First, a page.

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PCBD-Aug2016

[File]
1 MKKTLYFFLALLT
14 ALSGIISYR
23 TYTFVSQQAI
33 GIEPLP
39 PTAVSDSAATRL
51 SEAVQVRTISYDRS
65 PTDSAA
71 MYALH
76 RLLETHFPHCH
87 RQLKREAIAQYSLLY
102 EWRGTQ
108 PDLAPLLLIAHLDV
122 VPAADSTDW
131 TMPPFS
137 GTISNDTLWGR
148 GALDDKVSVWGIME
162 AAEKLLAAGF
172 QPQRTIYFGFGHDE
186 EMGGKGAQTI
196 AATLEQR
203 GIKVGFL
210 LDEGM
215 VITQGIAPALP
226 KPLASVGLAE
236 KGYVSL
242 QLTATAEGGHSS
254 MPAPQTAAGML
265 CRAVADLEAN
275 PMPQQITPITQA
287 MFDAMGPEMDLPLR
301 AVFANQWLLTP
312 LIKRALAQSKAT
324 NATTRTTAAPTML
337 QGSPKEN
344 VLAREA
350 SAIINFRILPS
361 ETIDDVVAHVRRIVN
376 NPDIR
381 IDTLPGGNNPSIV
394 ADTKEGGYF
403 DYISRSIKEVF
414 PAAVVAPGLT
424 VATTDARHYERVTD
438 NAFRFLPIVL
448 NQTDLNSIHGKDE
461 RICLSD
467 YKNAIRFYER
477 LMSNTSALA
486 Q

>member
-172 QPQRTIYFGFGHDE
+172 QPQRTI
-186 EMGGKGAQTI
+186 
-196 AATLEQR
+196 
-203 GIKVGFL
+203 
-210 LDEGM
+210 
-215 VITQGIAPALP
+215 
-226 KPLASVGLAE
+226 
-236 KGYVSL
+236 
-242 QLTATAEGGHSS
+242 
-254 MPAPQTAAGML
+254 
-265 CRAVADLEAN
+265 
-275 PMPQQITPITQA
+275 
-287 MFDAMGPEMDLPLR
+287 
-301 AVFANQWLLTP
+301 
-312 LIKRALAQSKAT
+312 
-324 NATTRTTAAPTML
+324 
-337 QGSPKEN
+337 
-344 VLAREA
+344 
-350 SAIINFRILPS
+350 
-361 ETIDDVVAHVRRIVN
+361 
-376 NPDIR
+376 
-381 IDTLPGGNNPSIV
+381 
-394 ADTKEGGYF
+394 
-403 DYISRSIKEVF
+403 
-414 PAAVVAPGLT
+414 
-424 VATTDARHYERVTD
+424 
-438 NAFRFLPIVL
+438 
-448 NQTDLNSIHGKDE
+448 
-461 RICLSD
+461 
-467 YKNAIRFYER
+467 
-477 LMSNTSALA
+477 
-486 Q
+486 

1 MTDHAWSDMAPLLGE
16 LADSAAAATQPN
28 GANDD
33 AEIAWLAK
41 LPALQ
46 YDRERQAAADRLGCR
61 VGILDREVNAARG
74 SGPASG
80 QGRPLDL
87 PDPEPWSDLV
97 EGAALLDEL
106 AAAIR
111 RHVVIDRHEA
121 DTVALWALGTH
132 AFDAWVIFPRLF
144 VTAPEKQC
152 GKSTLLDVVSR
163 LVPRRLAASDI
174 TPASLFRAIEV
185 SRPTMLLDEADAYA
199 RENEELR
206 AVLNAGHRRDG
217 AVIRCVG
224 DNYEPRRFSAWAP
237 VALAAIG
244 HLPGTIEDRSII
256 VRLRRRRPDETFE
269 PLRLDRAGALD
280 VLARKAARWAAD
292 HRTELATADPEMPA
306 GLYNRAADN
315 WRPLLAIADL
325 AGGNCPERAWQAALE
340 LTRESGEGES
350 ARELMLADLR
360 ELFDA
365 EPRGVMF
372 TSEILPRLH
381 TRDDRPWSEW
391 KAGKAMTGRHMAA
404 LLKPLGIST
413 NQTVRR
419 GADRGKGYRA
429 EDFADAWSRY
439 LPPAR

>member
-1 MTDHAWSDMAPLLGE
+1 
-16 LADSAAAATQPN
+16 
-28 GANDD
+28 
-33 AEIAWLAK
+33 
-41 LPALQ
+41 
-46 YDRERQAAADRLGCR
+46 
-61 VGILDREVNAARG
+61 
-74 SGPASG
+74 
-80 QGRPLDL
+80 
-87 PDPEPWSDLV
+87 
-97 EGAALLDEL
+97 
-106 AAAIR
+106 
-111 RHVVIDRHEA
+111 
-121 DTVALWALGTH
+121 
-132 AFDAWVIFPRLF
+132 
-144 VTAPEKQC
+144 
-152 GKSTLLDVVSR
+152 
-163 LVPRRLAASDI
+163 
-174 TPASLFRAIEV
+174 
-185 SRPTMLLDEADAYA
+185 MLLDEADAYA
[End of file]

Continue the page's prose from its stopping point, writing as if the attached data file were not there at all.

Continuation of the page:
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18 The PCB Design Magazine • August 2016 kind of way, but all participants could be a part of the governance through the contribution of their expertise. They would be able to examine this open- source education system to make sure it's not doing anything they don't want it to do, and could change parts of it they don't like. Dif- ferent levels might possibly be set up for the individual, the family, groups, community, re- gions, etc. The "establishment" would not be allowed to meddle. In fact, the establishment would become irrelevant by definition of open source. The open source way has these components: open exchange, participation, rapid prototyp- ing, meritocracy (the best idea wins) and com- munity. Biases do have a part in this model, and they would have to be managed accord- ing to universal human values, basic universal social standards and basic human virtues. This might even be a way forward from the cur- rent economic conundrum. It is a conceptual model that might seem a bit utopian, but it also presents a methodology to move societies for- ward, and our industry would be just one of the beneficiaries. Dave Ryder President PROTOTRON CIRCUITS What I really like about my company is… Our slogan at Prototron Circuits is "The de- sign is not complete until the board is built." To me, this sums it all up. We are in the quick turn prototype business, so our customers often come to us with ideas that are not fully devel- oped. We help the customer completely devel- op their ideas and then build the boards that complement those ideas. Many times, our boards complete the new product that the customer is building, and it is often the first time that they will see their product work. This means that we have to do everything we can to give them the best PCBs we can possibly give them, and help these prod- ucts work in the best way possible. This is our responsibility, and our duty: to complete their design. VOICES OF THE INDUSTRY X X Now, as described in results pub- lished today in the journal Neuron, a DARPA-funded research team led by the University of California, Berkeley's Department of Electrical Engineering and Computer Sciences has devel- oped a safe, millimeter-scale wireless device small enough to be implanted in individual nerves, capable of detecting electrical activity of nerves and muscles deep within the body, and that uses ultrasound for power coupling and com- munication. They call these devices "neural dust." The team completed the first in vivo tests of this technology in rodents. The prototype neural dust "motes" currently measure 0.8 millimeters x 3 millimeters x 1 mil- limeter as assembled with commercially available components. The researchers esti- mate that by using custom parts and processes, they could manufacture individual motes of 1 cubic millime- ter or less in size—possibly as small as 100 microns per side. The small size means multiple sensors could be placed near each other to make more precise re- cordings of nerve activity from many sites within a nerve or group of nerves. This proof of concept was developed under the first phase of the program. The research team will continue to work on further miniaturizing the sensors, ensuring biocompatibility, increasing the portability of the transceiver board, and achieving clarity in signals processing when multiple sensors are placed near each other. Implantable 'Neural Dust' Enables Precise Wireless Recording of Nerve Activity

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